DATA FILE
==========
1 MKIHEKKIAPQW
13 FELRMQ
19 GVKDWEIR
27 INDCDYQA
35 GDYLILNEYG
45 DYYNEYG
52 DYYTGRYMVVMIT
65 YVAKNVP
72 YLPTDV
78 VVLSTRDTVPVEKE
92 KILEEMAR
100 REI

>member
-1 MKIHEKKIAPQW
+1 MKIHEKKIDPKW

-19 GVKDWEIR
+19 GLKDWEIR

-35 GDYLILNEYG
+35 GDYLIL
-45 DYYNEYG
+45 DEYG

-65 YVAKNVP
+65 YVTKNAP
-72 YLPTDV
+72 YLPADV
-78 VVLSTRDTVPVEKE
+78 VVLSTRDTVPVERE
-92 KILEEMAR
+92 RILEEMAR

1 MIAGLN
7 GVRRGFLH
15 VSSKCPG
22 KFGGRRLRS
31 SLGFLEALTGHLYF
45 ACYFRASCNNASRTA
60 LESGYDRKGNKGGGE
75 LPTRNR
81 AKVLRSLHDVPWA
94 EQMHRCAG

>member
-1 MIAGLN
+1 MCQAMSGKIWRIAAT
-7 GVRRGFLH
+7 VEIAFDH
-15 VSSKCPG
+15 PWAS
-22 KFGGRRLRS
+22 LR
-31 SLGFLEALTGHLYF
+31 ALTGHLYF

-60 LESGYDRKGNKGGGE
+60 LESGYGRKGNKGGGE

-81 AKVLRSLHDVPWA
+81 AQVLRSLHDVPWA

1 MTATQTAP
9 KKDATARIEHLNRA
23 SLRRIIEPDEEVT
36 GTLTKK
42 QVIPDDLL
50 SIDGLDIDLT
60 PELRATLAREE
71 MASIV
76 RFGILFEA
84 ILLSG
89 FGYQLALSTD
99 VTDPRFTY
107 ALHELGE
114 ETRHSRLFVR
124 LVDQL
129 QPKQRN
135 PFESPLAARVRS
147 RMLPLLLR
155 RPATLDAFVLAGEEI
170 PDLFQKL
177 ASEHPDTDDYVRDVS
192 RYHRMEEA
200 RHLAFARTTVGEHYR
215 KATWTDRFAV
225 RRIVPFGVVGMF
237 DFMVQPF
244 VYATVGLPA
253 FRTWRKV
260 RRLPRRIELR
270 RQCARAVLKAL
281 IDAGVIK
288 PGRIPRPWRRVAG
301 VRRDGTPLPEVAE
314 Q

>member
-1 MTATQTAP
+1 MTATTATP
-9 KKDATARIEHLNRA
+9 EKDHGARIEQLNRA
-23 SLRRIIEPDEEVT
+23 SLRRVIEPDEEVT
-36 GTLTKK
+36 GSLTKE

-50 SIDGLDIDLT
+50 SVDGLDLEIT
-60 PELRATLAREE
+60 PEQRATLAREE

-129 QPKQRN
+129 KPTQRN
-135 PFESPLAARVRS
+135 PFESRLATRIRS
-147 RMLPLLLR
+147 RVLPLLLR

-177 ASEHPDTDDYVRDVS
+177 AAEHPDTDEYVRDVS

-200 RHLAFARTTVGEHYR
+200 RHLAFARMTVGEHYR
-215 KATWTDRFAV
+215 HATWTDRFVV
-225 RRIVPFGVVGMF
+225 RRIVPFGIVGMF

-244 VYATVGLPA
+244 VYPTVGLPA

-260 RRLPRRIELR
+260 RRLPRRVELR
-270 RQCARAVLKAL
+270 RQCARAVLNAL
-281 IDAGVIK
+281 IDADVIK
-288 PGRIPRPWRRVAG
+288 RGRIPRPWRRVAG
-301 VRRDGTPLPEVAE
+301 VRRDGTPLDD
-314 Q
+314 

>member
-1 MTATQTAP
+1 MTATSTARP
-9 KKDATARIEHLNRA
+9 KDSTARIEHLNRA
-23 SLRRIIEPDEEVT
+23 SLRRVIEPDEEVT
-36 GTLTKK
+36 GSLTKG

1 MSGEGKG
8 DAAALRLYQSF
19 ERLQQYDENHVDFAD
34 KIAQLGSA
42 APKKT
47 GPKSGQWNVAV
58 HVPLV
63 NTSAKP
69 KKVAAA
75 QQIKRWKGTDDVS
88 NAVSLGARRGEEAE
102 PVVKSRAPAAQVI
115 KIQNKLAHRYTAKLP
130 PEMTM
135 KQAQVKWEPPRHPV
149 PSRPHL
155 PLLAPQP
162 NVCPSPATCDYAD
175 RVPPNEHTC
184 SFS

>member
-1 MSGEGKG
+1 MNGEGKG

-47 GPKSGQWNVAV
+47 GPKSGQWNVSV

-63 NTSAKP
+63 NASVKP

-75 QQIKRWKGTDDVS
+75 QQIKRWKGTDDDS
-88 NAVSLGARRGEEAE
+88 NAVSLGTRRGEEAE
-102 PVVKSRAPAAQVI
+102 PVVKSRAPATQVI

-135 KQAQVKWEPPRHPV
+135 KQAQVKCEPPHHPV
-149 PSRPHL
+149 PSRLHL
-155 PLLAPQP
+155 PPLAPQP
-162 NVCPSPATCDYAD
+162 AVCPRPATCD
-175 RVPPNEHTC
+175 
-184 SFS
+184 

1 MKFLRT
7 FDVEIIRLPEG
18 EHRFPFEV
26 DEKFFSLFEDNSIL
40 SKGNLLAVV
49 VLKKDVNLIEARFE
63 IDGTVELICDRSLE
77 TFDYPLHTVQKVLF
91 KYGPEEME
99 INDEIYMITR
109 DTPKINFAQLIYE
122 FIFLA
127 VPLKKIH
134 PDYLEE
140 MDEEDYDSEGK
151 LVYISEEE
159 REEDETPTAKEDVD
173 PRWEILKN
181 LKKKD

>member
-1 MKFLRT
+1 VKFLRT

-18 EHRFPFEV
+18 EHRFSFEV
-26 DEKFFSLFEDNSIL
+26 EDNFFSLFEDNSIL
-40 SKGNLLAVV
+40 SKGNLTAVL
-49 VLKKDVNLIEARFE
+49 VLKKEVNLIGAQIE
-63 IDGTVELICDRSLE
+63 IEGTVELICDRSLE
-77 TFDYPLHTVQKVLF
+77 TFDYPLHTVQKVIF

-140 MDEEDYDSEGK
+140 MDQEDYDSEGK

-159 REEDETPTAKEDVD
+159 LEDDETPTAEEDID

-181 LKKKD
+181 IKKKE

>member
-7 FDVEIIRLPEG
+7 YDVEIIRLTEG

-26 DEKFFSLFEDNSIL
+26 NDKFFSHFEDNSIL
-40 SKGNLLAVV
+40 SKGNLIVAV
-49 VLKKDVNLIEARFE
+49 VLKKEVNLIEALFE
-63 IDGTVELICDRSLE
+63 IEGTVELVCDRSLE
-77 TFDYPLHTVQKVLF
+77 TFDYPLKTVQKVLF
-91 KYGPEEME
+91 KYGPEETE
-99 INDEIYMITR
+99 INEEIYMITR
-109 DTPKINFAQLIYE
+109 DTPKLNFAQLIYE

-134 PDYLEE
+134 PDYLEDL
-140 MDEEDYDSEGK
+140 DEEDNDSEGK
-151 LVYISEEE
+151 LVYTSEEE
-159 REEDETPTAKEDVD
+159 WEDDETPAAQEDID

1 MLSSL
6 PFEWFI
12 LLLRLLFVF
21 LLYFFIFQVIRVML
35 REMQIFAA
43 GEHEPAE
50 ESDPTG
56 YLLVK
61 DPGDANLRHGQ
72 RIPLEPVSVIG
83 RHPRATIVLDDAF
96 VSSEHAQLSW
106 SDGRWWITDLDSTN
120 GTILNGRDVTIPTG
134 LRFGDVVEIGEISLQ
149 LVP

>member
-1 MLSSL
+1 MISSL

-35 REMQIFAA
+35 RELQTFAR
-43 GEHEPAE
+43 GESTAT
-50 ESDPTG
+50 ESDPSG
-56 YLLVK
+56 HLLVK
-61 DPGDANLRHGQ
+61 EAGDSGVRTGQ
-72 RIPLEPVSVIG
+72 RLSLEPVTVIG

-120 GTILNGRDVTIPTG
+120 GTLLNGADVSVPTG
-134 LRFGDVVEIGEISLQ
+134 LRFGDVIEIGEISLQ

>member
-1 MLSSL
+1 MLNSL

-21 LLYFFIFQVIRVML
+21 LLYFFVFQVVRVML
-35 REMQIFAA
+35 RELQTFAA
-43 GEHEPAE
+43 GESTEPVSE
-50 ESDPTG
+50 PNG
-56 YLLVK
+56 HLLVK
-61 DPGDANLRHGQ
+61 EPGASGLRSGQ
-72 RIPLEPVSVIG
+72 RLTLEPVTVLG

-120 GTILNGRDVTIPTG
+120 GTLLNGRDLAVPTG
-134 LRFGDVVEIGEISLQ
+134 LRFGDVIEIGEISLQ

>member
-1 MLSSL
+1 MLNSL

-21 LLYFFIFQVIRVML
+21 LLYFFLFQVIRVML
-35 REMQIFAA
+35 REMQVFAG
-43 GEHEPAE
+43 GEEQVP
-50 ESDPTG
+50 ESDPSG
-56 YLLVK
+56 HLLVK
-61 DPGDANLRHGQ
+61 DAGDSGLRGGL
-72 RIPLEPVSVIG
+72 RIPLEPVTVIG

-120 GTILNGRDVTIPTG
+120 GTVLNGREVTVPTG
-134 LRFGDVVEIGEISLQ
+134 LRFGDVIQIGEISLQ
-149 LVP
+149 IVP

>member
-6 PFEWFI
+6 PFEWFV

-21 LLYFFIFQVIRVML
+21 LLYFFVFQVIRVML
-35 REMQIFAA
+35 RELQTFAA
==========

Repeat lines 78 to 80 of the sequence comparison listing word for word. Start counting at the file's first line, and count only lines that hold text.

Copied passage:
215 KATWTDRFAV
225 RRIVPFGVVGMF
237 DFMVQPF